Signed in as:
Signed in as:
Campbell, our founder of SkiFast, passed away on February 22, 2021 after a nearly four year battle with CIC-DUX4 sarcoma. We are beyond devastated with the loss of Campbell, and as a foundation we promise to never stop Campbell’s fight to support and advocate for pediatric sarcoma warriors. Campbell’s mission was to not only support her fellow peers fighting this horrible disease, but to assist in finding a cure.
Campbell's mother Gibby recently wrote: "she brought so much passion and love to every day, whether it was sending cheer through a card, or in person, reaching out online, determined to advocate for other kids even when she felt the worst herself. There are days when she would open her eyes just to give an interview and be clear and passionate as ever just to fall asleep exhausted as soon as she was off the video call. One thing she would want me to tell you is that cancer is NOT a win or lose battle and that is because no child chooses this fight. It's not a competition and so you can't lose to cancer. Campbell rose to this challenge and figured out a way to grow and spread joy and passion like ripples across the water. Sitting in the hospital looking out the window I thought that's what we will do, try to be a window for the light of Campbell to shine through."
Campbell's words: "At the start of my junior year in high school, I faced an obstacle that changed my life forever. I was diagnosed with Stage IV CIC-DUX4, "Ewing's Like" Sarcoma. I had a 12cm tumor in my calf and nodules in my lungs. My world came down on me. I considered dropping out of school, all the plans I had to compete as an Alpine athlete were put on hold."
"My cancer is extremely rare and aggressive. Initially, I had 14 rounds of chemo, 31 doses of radiation to my calf, 10 doses to my lungs and a rod placed the length of my left tibia due to radiation damage. I relapsed 7 months after completing 7 months of treatment and had major surgery to remove the soleus muscle in my calf, a lung resection, 6 more rounds of chemo, fertility preservation and egg retrieval followed by a stem cell transplant on March 11th, 2019. The month I went through transplant was the absolute worst of my life. I was allowed back home three weeks before high school graduation and graduated on May 31st, 2019, with treatment finished and my recovery process beginning once again."
"During my fight with cancer, I learned a lesson that I can use through any challenge. I learned to embrace a different role, something I never saw coming - being a leader from the sidelines. Being diagnosed with cancer put life in a whole different perspective. I had to make myself happy without doing the thing I loved most: ski racing. Luckily, I found something that kept me involved with my friends and committed to my team, coaching. I showed up as often as I could, no matter the circumstances - even if it was the day after a chemo treatment. Most days I dragged myself up the hill and just sat there so I could be with my team. It takes a different type of courage and commitment to still go out and support your friends while not being able to participate yourself. So many days you are forced to stay in bed at home or in the hospital, but I knew my place was on the hill with everyone who cared for me."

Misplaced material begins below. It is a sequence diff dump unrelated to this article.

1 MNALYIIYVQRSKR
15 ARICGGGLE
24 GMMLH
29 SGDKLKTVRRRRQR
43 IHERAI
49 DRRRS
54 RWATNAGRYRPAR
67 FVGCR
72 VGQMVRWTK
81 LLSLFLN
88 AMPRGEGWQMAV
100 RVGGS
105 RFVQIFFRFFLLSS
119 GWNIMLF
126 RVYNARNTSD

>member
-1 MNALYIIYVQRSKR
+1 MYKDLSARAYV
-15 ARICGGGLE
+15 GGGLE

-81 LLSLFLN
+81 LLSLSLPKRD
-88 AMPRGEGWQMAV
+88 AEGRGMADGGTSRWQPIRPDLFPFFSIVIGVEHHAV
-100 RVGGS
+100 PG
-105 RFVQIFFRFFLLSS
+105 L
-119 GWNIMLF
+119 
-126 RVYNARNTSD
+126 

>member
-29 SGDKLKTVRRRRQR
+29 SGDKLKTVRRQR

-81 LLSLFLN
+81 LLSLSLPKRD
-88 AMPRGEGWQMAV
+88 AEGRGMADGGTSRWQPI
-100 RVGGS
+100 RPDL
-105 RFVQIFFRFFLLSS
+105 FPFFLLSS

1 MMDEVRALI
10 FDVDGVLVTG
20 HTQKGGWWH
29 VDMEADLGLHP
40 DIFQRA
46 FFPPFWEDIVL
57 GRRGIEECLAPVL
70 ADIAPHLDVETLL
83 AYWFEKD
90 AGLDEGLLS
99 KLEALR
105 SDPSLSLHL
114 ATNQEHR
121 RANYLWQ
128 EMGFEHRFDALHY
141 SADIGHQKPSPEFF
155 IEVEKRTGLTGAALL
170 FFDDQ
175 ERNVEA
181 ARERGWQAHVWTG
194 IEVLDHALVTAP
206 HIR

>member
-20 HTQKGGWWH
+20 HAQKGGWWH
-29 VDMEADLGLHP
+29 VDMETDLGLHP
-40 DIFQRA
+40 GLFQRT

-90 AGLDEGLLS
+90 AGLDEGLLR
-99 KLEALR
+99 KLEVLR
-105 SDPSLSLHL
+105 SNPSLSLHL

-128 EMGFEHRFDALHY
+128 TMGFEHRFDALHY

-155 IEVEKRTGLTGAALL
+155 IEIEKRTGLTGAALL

"My comeback has been bumpy, to say the least. I knew it was going to be hard. I relapsed again in November of 2019 but I am determined to achieve my goal of attending college in the fall of 2020. As for the community at large, I want to continue contributing to the childhood cancer community online, through youth advocacy groups and at Children's Hospital Colorado. I intend to use my college education in the medical field, either through research or interacting with patients directly in nursing or as a doctor. Facing cancer has been a challenge I wouldn't wish on anyone but I would tell others that conquering cancer both mentally and physically has taught me leadership and perspective, skills I am taking to college with me that are not on my transcript. Instead of limiting me, cancer has motivated me to take on the future, no holding back."
Campbell Barrett Sullivan
05/13/2001 - 02/22/2021
Finn is 16 years old and in 10th grade. He is an avid Nordic skier and baseball player. You'll find him gaming, playing outside, or taking care of his chickens!
Addie is 18 years old and a freshman at the Colorado School of Mines. She is a ski racer and soccer player, along with being a huge Harry Potter fan!
Caitlin is 27 years old and graduated from the Air Force Academy! She lives in Spokane, Washington with her wife Cicily, and two dogs. You'll find her mountain biking or skinning up the tallest mountain in sight!